There would be a further danger. An elected House might fail to attract the voters' attention, but it would still have the legitimacy conferred upon it by its supposed democratic status. Equally, electing a House of Lords would be pointless unless it had a different electoral cycle from the Commons. In practice, this would probably mean that the Lords' elections were held in the Commons' midterm.
But consider the consequences. In all normal circumstances, governments lose midterm elections. So we can assume that any government would find itself in a minority in the House of Lords by the end of the first half of the parliament. This would lead to deadlock.
In the old House of Lords, Labour governments were in a permanent minority. But that did not matter. As long as the Lords lacked democratic legitimacy, it might be able to force a Labour government to think again or to concede minor points, but it could do nothing to prevent such a government carrying its manifesto pledges into law.
This illustrates the basic choice which Lords reformers ought to make, and which has nothing to do with the House of Lords. Those who believe that the primary purpose of the Lords ought to be the obstruction of the House of Commons – in order to ensure that an elective dictatorship could never emerge, with an executive using its whipped majority of supine backbenchers to pass whatever laws it pleases – ought, therefore, to be in favour of an elected upper chamber.
But those who believe that Britain's robust democratic culture is an informal check and balance on the dictatorial ambitions of elected governments might well conclude that the present system has advantages. We give our prime ministers powers which their European counterparts envy, plus a four- or five-year contract. The corollary is that no excuses will be tolerated. At the end of the contract, the PM cannot plead gridlock or lack of opportunity: he must stand or fall by his record. Those who can see merits in an elective dictatorship tempered by electoral assassination should oppose the whole concept of a democratic House of Lords.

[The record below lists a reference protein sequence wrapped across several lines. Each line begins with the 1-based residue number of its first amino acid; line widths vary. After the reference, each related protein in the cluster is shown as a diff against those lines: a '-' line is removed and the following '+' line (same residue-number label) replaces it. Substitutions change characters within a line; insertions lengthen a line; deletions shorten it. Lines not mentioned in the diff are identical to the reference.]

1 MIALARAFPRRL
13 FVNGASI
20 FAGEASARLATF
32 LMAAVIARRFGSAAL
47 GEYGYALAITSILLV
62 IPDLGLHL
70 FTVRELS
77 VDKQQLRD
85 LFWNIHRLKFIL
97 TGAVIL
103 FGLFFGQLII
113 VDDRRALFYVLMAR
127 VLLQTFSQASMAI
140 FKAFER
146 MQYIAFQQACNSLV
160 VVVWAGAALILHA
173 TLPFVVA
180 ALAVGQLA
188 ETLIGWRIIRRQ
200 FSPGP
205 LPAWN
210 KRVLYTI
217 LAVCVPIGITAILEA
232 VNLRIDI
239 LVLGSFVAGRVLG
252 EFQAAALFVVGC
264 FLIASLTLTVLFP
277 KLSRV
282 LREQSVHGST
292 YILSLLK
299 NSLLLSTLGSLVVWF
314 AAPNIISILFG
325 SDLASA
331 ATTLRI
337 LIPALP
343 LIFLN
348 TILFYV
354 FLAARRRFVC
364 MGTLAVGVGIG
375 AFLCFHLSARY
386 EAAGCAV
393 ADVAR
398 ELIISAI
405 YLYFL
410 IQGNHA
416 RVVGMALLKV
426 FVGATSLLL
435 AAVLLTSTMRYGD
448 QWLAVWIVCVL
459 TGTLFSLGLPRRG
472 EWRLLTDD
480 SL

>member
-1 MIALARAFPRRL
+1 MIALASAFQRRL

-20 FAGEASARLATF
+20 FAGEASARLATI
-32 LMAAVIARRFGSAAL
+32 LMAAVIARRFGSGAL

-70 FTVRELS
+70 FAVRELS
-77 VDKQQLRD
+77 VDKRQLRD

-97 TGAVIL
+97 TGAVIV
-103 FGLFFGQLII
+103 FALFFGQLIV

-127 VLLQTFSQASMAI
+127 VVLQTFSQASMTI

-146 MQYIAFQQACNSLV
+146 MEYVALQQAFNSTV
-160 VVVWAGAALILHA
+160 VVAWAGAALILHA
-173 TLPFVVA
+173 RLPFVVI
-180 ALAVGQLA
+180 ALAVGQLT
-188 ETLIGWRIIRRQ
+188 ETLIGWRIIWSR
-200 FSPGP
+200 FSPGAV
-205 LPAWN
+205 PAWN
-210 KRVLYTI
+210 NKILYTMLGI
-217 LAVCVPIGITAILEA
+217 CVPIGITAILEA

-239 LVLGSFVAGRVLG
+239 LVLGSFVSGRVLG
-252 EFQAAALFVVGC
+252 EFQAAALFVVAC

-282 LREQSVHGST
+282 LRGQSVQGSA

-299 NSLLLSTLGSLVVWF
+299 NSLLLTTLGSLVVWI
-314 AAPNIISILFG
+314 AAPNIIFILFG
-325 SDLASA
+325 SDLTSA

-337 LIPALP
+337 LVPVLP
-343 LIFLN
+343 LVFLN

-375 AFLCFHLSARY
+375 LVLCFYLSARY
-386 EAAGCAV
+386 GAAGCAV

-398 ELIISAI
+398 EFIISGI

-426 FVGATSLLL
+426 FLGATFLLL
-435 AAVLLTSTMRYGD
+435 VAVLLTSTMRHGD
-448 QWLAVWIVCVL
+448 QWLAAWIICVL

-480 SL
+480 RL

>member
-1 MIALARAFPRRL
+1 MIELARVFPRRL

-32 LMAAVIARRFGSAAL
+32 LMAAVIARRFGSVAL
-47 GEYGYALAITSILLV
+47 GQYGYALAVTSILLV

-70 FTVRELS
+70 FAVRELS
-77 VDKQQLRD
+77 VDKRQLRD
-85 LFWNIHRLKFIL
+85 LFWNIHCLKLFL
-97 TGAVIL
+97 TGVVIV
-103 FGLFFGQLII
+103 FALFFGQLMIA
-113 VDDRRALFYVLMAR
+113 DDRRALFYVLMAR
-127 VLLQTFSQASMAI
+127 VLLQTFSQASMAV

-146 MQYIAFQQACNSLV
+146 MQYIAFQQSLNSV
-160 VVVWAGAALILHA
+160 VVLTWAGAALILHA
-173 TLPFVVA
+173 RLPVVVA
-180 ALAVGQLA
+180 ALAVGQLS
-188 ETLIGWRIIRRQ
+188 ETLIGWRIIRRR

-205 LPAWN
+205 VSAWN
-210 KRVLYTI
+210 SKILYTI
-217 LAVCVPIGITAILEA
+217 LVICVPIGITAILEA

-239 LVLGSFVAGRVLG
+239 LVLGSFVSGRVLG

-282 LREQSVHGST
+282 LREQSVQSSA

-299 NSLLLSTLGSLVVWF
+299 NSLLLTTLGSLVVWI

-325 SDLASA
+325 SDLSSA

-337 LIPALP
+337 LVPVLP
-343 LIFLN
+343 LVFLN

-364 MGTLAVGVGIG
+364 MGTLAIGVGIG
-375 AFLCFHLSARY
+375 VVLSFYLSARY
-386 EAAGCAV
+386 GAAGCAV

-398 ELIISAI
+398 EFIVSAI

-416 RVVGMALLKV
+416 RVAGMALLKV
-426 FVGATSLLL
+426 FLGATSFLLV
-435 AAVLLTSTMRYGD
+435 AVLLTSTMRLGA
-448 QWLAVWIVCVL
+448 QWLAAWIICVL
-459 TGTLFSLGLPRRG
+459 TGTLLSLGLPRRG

There is an alternative to a democratic House of Lords. We could have a House with an independent spirit which could give governments disinterested advice, reinforced by warnings in the division lobbies – without, ultimately, being able to frustrate the will of the elected chamber. A House of Lords, in other words, rather like the House of Lords which Mr Blair inherited.
The old Lords might have appeared outdated. But it had one strong argument in its favour. It worked. The onus ought to have been on those who favoured reform, who should have been required to prove that their reforms would bring improvements. Mr Blair's reforms do no such thing, and nor would an elected chamber.
A simple solution would be to restore the status quo ante-1997; to leave the old Lords in place until a government can make a convincing case for a better one. This reactionary reform is unlikely to happen, but that does not make it a bad idea. When it is not necessary to change, it is necessary not to change.Reuse content